The Psychological Benefits of Massage
Mental health has been in the news more than usual in 2019; a positive sign that we are all considering the importance of psychological well-being alongside that of physical well-being.
We know that the link between physical and mental well-being is a close one. There’s been a lot of research on the relationship between stress, depression and anxiety and chronic pain. People will often seek help for their physical pain without being aware of their underlying feelings that may be contributing to their pain. Conversely, it’s possible that someone suffering from chronic pain may find their mental well-being compromised.
The pain might be long term and inexplicable and it’s only by looking at the problem holistically that the physical pain can be addressed. Getting to the root of chronic pain is complex.
It’s common knowledge that movement, exercise and fresh air are beneficial both mentally and physically, but if you are suffering from chronic pain, it can be hard to take that first step.
I am not for a moment suggesting that massage therapy can alleviate depression or cure chronic pain, but it can be a part of a holistic programme of rehabilitation. Remember, the benefits of massage are both physiological and psychological. The physical benefits are well known; stimulation of the circulatory and lymphatic systems, reduction in muscular tension…. but you may be less aware of how massage stimulates the release of chemicals that directly effect mood.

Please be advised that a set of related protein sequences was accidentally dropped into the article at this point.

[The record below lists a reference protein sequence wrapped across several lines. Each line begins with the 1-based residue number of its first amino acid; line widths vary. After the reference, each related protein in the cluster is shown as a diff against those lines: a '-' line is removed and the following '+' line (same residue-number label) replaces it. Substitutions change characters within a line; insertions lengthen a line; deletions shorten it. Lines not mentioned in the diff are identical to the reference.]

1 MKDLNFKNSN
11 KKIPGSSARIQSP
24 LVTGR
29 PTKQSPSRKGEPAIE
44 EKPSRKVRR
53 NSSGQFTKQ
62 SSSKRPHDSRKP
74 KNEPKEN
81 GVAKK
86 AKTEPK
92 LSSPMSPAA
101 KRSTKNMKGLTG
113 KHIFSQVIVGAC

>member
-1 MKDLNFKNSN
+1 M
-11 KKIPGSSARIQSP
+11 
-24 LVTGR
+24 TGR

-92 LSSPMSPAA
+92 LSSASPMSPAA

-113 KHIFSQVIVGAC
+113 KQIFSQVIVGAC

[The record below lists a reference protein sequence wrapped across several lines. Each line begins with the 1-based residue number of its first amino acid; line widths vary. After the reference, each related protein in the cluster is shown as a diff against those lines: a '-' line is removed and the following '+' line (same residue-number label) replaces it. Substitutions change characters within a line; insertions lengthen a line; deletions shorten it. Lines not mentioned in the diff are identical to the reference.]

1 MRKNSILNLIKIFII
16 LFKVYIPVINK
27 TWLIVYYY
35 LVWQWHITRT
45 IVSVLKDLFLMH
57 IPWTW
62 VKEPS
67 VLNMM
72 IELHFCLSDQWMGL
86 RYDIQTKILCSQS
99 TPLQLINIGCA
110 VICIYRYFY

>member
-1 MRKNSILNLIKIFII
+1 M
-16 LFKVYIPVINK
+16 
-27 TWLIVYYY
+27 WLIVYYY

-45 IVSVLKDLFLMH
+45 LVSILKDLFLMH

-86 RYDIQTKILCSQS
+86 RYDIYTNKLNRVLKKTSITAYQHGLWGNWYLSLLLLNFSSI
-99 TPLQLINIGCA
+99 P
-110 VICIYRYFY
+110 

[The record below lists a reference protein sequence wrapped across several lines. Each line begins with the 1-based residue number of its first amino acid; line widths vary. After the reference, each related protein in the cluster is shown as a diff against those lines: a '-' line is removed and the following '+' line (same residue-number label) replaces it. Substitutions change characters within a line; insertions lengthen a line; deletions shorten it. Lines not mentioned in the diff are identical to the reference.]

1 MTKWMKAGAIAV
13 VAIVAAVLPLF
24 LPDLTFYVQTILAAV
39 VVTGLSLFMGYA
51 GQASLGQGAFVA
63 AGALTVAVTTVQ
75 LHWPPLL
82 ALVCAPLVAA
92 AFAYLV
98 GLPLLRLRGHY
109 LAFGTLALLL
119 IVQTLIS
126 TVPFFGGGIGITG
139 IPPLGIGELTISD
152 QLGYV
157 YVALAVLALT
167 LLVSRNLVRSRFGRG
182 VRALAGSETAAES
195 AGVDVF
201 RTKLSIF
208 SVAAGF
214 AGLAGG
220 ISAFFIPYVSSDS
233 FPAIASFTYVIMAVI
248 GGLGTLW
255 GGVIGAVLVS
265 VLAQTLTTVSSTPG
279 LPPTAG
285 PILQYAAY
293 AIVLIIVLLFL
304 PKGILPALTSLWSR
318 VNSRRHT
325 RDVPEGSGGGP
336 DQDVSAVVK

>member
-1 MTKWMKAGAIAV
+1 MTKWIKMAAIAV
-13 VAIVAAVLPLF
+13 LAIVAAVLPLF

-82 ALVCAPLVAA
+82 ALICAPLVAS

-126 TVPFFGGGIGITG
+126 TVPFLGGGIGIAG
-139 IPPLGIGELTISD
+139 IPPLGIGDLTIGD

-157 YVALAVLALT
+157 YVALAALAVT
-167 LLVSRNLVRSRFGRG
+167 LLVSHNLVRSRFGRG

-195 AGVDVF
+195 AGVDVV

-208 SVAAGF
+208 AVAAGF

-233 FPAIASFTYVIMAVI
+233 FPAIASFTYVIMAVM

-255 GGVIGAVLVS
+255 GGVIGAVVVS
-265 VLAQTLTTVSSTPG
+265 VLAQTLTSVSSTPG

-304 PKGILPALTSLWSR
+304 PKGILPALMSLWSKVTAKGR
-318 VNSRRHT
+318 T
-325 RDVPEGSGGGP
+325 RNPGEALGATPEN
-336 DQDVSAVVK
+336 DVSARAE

You will have heard of Serotonin, the “feel good” hormone. Well, did you know that it’s released during massage? Serotonin induces feelings of well-being and happiness, reduces anxiety and helps us sleep better. It even helps us digest food more efficiently. And guess what, massage also stimulates the release of Endorphins, chemicals that act as analgesics, meaning they diminish the perception of pain by inhibiting the communication of the pain receptors. They work similarly to opioids, but without the negative side effects.
There’s no denying the placebo effect may also play a part in the positive outcomes of massage therapy; an hour’s massage treatment is an hour of uninterrupted personal time – and that’s a rare treat for most of us.
What’s to lose?